Pregnancy Diary Week 21What's happening for you & your baby
This week is when your baby can start to taste!! By pregnancy week 21 you should stop doubting what’s happening inside your body when your baby is moving around. Find out what to expect this week and also learn about the nutritional benefits of lemons.
Pregnancy Week 21 - How Is Your Baby Growing?
By this time, your baby should be around 3/4’s of a pound and is around 10 ½ in length. The baby’s fluttering movements inside your body become more evident.
Her eyelids and eyebrows are now forming and if you are having a baby girl, her vagina is now developing.
This week, your baby begins to have a sense of taste. In fact, he can now swallow a bit of the amniotic fluid. This means that your baby also eats everything on your menu.
Pregnancy Week 21 - What You Can Expect
As the baby gets bigger every day, pregnant women can now begin to notice the presence of stretch marks on their body. These purple, red and pink streaks are pretty normal during pregnancy because the tissues under the skin are torn due to the stretching skin. But of course, not all women have stretch marks. You can only have it if you have gained weight rapidly or your Mum had them when she was pregnant.
By this week, you can no longer mistake the baby’s movements for gas. Your baby is actually making a lot of movements in your body. You can now feel the baby twisting, kicking and turning inside the womb. Symptoms such as bleeding gums, backaches, varicose veins, hearty appetites and flatulence are still present. You can also notice that your hair and nails are growing at such a rapid rate.
Lemons For Pregnancy Nutrition
Lemons are a healthy food to eat during pregnancy, unless you are suffering from severe heartburn or gastrointestinal discomfort. This citrus fruit brings a lot of vitamins and nutrients which are very beneficial not just to you, but to your baby as well. You can take int the benefits of lemons from the juice or include them in delicious marinades or dressings.
According to research, aside from the nutrients which lemons give, this fruit can also help with morning sickness. According to the American Pregnancy Association, lemon is effective in easing the nausea which is associated with pregnancy. Eating, sucking or sniffing lemons can help a lot in easing queasiness.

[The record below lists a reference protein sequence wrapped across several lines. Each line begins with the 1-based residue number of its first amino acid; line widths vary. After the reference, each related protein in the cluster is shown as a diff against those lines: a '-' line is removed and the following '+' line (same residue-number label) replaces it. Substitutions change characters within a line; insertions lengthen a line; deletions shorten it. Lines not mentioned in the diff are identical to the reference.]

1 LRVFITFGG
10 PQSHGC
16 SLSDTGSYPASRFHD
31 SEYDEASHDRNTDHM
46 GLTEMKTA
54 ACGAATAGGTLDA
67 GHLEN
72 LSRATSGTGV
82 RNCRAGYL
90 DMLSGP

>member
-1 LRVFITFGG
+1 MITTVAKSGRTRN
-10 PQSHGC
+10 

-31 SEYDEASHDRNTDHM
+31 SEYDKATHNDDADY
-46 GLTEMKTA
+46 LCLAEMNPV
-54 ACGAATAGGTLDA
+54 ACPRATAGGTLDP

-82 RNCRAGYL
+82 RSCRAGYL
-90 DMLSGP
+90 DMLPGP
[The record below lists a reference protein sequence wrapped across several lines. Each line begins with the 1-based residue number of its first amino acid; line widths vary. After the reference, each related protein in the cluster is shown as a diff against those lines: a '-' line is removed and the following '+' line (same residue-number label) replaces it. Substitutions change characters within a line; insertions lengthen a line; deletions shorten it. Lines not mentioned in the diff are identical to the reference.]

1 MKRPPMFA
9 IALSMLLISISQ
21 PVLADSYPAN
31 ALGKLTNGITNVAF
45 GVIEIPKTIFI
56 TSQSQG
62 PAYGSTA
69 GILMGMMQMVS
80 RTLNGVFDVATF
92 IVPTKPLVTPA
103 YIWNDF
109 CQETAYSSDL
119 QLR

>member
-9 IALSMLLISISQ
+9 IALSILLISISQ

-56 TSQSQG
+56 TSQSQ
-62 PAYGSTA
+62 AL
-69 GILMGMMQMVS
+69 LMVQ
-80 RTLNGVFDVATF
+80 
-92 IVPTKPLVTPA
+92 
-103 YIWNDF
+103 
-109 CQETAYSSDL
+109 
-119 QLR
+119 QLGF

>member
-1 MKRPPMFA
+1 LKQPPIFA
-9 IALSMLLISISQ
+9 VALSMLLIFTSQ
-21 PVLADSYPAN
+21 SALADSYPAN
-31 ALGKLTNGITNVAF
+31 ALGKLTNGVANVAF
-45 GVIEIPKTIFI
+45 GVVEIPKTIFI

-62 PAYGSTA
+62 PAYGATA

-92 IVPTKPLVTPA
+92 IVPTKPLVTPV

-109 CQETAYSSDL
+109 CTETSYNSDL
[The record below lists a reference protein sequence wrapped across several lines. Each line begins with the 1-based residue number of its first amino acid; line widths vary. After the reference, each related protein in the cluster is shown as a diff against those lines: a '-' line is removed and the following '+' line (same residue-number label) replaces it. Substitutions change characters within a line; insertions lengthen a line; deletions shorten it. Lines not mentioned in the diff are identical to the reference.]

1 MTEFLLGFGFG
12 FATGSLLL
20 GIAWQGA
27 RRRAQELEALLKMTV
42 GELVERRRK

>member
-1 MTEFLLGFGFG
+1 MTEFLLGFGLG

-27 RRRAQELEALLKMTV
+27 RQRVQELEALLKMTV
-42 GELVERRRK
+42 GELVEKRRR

Lemons are excellent sources of nutrients such as copper, magnesium, phosphorus, folate, manganese, thiamine, niacin, Vitamin B6, riboflavin and panthothenic acid. Folates or folic acid is known to be beneficial in preventing the development of neural tube defects in foetus. On the other hand, potassium is an essential mineral which helps in regulating the balance of chemicals and fluids in the body, most especially when the body is expanding in such a rapid rate. Lack of potassium usually results to leg and muscle cramps.
A tablespoon of lemon juice actually delivers 7 grams of Vitamin C, which is around 8% of the daily recommended Vitamin C intake in pregnant women. Lemons are great sources of Vitamin C which is useful in boosting the immune system of the body. Aside from its ability to ward off illnesses, Vitamin C also plays a vital role in promoting tissue repair. Furthermore, it assists the process of cartilage, collagen and mental development.
Lemons contain compounds which can help in reducing one’s cravings for salt. When salt is taken excessively, it can result to blood pressure problems and swelling.
Lemons are also known for its antibiotic and antioxidant properties. Antioxidants play a vital role in inhibiting the division process of cancer cells. The fruit actually contains limonoid compounds which are scientifically proven to be effective in helping the body fight against cancers of the lung, colon, mouth, breast, stomach and skin.
Though lemon is beneficial during pregnancy, pregnant women who experience severe heartburn and gastrointestinal discomfort should avoid taking this fruit as it can exacerbate their condition.
All articles on the blog and website are intended as information only. Please do not consider any of the information provided here as a substitute for medical advice. At all times seek medical advice directly with your own doctor and medical team.